OTTAWA The Canadian province of Ontario said on Friday it will not approve any offshore wind projects and will not accept new applications until there is further scientific research on the industry.
The province, which offers North America's most comprehensive and lucrative rates for power from the sun, wind, water and biomass, will terminate one contract with Windstream Energy for a 300 megawatt offshore wind project near Kingston, in Lake Ontario.
Four other applications will be terminated, a government spokeswoman said, and application securities returned to the developers.
The moratorium will have no effect on applications for wind projects on land. More than 700 wind turbines on land currently produce about 1,500 MW of electricity.
"Offshore wind on freshwater lakes is a recent concept that requires a cautious approach until the science of environmental impact is clear. In contrast, the science concerning land-based wind is extensive," John Wilkinson, Ontario's minister of the environment, said in a statement.
Ontario put a similar moratorium on offshore wind projects in 2006, saying the potential environmental impact of such projects needed more study. It lifted the ban in early 2008, saying it had to take steps to ensure decisions were based on the best available information.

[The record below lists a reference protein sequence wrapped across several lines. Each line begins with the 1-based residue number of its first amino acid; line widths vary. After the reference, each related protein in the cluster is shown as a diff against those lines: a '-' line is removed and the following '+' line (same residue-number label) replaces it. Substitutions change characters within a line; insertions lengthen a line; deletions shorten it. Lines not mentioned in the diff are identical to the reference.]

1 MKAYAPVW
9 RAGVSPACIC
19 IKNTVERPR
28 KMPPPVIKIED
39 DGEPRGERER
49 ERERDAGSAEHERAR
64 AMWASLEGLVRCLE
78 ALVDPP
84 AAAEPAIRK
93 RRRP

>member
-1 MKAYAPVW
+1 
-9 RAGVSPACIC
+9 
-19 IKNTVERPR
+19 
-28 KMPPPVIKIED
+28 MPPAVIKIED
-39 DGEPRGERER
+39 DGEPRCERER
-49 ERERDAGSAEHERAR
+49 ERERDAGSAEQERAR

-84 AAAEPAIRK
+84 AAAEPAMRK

The Canadian Wind Energy Association said it is disappointed with the decision and wants details on how long the government plans to study the issue.
"This is an unfortunate decision that surrenders the province's leadership role in exploring the potential for offshore wind energy in the Great Lakes and creates significant uncertainty for investors," association president Robert Hornung said.
There was more than 2,000 MW of installed offshore wind energy capacity in 10 countries at the end of 2009, the association said, all ocean installations.
There are no offshore wind farms operating in North America, but several projects are in development, it said.
A recently installed 10 turbine pilot project in Lake Vanern, Sweden, is one of the few operational freshwater offshore projects in the world, said the province.
General Electric Co will supply turbines for what is expected to the first U.S. freshwater wind farm, off Cleveland, Ohio, in Lake Erie. It is expected to begin operation in late 2012 and produce enough power to meet the needs of 16,000 typical U.S. homes.
Ontario has the potential to develop 2,000 MW of offshore wind power over the next 15 years, according to a report issued in late 2010 by the Conference Board of Canada, a non-profit research group.
That would add between C$4.8 billion and C$5.5 billion to the province's economy between 2013 and 2026, it said.
(Reporting by Susan Taylor; Editing by Frank McGurty and Rob Wilson)